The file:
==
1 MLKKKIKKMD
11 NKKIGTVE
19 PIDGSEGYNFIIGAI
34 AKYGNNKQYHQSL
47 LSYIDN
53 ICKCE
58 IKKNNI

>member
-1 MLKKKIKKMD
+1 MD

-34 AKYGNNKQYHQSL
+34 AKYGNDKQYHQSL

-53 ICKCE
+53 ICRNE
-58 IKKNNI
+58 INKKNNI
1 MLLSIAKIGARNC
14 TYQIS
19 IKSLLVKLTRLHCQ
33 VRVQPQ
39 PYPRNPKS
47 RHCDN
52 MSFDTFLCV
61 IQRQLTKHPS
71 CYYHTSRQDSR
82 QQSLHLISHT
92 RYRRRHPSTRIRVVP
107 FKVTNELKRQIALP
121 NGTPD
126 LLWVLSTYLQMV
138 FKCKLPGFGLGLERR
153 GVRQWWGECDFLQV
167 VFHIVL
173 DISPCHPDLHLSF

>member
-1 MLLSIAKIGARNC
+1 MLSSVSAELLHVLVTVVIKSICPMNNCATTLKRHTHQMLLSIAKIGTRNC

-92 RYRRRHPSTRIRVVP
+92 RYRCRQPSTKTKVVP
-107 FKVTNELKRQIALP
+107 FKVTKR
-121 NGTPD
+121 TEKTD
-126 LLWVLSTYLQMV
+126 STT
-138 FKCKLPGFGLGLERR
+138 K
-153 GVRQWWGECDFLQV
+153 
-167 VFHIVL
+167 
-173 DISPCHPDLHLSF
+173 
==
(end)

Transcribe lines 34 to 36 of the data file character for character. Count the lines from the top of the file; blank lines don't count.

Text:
173 DISPCHPDLHLSF

>member
-1 MLLSIAKIGARNC